The construction of a second data centre by American tech company Microsoft in Noord Holland, and plans to build five more along the A7 motorway, is dividing local politicians and MPs and driving out farmers, an investigation by the NRC has shown.
Data centres do not only consume huge amounts of energy but also take up valuable and fertile arable land, local opponents of the scheme told the paper.
The arrival of the data centres, actively encouraged by local politicians because of the jobs they provide, had already led to protests from farmers organisation LTO which claims the centres drive up land prices.
Microsoft and Google already have one data centre each in the Wieringemeer polder, with the former alone using up half of the energy produced by the recently opened Prinses Ariane Windpark.
Hollands Kroon local council has given the go ahead to the new Microsoft project even though it does not have the required permits because it fits into local zoning plans, a spokesman told the NRC.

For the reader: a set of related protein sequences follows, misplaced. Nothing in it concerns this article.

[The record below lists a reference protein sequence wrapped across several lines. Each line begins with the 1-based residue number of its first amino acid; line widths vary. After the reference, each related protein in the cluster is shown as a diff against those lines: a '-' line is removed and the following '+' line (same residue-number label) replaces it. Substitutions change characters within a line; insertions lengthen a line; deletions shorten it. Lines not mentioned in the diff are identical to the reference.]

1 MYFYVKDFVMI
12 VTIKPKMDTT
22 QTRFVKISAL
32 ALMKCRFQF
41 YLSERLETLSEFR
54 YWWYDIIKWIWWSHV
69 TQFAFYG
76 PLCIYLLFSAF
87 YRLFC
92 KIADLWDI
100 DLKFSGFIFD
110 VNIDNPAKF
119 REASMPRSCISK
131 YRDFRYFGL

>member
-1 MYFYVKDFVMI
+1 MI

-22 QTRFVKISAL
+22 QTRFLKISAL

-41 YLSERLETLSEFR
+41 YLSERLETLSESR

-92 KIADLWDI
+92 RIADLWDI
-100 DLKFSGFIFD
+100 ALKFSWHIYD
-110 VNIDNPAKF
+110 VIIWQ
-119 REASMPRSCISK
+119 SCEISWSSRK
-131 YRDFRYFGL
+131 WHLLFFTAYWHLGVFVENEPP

However, potato farmer and local LTO chair Henk Geerligs said it is the provincial authorities which must make the decisions because it is in charge of permits for large industrial complexes.
The data centres should be assessed at a provincial level, he said, because they have huge diesel-fired emergency energy power supplies.
Microsoft told DutchNews.nl in a statement that the situation regarding the permits is more nuanced than the NRC states.
‘Microsoft has begun preparatory work for the expansion of the data center, including work such as topsoil preparation, temporary drainage, and fencing,’ the statement said. ‘This preparatory work is being done at our own expense and in consultation with the municipality. The actual construction will not start until all permits have been granted.’